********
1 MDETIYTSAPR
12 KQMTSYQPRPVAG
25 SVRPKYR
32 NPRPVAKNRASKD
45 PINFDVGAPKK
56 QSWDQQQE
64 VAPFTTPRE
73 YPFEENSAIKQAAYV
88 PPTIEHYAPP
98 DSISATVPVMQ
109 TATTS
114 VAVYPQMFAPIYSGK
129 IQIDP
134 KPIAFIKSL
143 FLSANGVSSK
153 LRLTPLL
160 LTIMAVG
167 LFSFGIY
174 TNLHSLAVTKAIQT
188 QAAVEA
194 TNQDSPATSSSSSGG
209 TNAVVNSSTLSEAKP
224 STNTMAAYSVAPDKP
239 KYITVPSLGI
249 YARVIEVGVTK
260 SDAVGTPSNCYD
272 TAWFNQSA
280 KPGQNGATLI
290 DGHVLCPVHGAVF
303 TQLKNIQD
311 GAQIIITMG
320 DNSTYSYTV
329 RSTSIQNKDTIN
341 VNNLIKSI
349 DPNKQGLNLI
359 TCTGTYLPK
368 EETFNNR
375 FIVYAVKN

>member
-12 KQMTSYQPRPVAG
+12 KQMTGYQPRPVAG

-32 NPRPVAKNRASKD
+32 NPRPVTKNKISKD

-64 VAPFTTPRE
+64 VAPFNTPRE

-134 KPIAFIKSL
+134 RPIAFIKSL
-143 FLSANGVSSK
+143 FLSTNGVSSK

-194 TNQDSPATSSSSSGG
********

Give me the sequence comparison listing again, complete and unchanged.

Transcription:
1 MDETIYTSAPR
12 KQMTSYQPRPVAG
25 SVRPKYR
32 NPRPVAKNRASKD
45 PINFDVGAPKK
56 QSWDQQQE
64 VAPFTTPRE
73 YPFEENSAIKQAAYV
88 PPTIEHYAPP
98 DSISATVPVMQ
109 TATTS
114 VAVYPQMFAPIYSGK
129 IQIDP
134 KPIAFIKSL
143 FLSANGVSSK
153 LRLTPLL
160 LTIMAVG
167 LFSFGIY
174 TNLHSLAVTKAIQT
188 QAAVEA
194 TNQDSPATSSSSSGG
209 TNAVVNSSTLSEAKP
224 STNTMAAYSVAPDKP
239 KYITVPSLGI
249 YARVIEVGVTK
260 SDAVGTPSNCYD
272 TAWFNQSA
280 KPGQNGATLI
290 DGHVLCPVHGAVF
303 TQLKNIQD
311 GAQIIITMG
320 DNSTYSYTV
329 RSTSIQNKDTIN
341 VNNLIKSI
349 DPNKQGLNLI
359 TCTGTYLPK
368 EETFNNR
375 FIVYAVKN

>member
-12 KQMTSYQPRPVAG
+12 KQMTGYQPRPVAG

-32 NPRPVAKNRASKD
+32 NPRPVTKNKISKD

-64 VAPFTTPRE
+64 VAPFNTPRE

-134 KPIAFIKSL
+134 RPIAFIKSL
-143 FLSANGVSSK
+143 FLSTNGVSSK

-194 TNQDSPATSSSSSGG